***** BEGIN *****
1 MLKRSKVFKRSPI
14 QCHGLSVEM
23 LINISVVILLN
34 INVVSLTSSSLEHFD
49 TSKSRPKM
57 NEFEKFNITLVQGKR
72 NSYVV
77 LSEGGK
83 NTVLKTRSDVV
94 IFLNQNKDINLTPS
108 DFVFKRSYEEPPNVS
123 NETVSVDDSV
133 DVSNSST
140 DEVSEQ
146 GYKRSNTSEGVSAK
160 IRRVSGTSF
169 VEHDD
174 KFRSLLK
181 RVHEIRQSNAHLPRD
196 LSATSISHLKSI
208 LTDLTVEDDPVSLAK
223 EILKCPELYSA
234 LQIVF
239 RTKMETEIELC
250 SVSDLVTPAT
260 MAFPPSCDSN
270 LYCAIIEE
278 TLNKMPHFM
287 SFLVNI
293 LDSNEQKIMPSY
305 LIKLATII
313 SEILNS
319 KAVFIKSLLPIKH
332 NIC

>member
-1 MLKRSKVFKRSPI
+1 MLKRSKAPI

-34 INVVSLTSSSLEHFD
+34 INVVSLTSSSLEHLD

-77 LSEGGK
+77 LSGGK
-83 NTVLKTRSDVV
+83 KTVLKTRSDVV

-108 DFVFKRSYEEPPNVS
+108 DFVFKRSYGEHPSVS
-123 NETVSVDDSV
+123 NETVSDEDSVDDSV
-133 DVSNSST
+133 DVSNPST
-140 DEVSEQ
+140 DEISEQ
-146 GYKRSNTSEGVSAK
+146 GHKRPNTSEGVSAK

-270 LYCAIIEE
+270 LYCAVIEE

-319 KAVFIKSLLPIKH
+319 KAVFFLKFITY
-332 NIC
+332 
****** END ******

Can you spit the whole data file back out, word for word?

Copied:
1 MLKRSKVFKRSPI
14 QCHGLSVEM
23 LINISVVILLN
34 INVVSLTSSSLEHFD
49 TSKSRPKM
57 NEFEKFNITLVQGKR
72 NSYVV
77 LSEGGK
83 NTVLKTRSDVV
94 IFLNQNKDINLTPS
108 DFVFKRSYEEPPNVS
123 NETVSVDDSV
133 DVSNSST
140 DEVSEQ
146 GYKRSNTSEGVSAK
160 IRRVSGTSF
169 VEHDD
174 KFRSLLK
181 RVHEIRQSNAHLPRD
196 LSATSISHLKSI
208 LTDLTVEDDPVSLAK
223 EILKCPELYSA
234 LQIVF
239 RTKMETEIELC
250 SVSDLVTPAT
260 MAFPPSCDSN
270 LYCAIIEE
278 TLNKMPHFM
287 SFLVNI
293 LDSNEQKIMPSY
305 LIKLATII
313 SEILNS
319 KAVFIKSLLPIKH
332 NIC

>member
-1 MLKRSKVFKRSPI
+1 MLKRSKAPI

-34 INVVSLTSSSLEHFD
+34 INVVSLTSSSLEHLD

-77 LSEGGK
+77 LSGGK
-83 NTVLKTRSDVV
+83 KTVLKTRSDVV

-108 DFVFKRSYEEPPNVS
+108 DFVFKRSYGEHPSVS
-123 NETVSVDDSV
+123 NETVSDEDSVDDSV
-133 DVSNSST
+133 DVSNPST
-140 DEVSEQ
+140 DEISEQ
-146 GYKRSNTSEGVSAK
+146 GHKRPNTSEGVSAK

-270 LYCAIIEE
+270 LYCAVIEE

-319 KAVFIKSLLPIKH
+319 KAVFFLKFITY
-332 NIC
+332 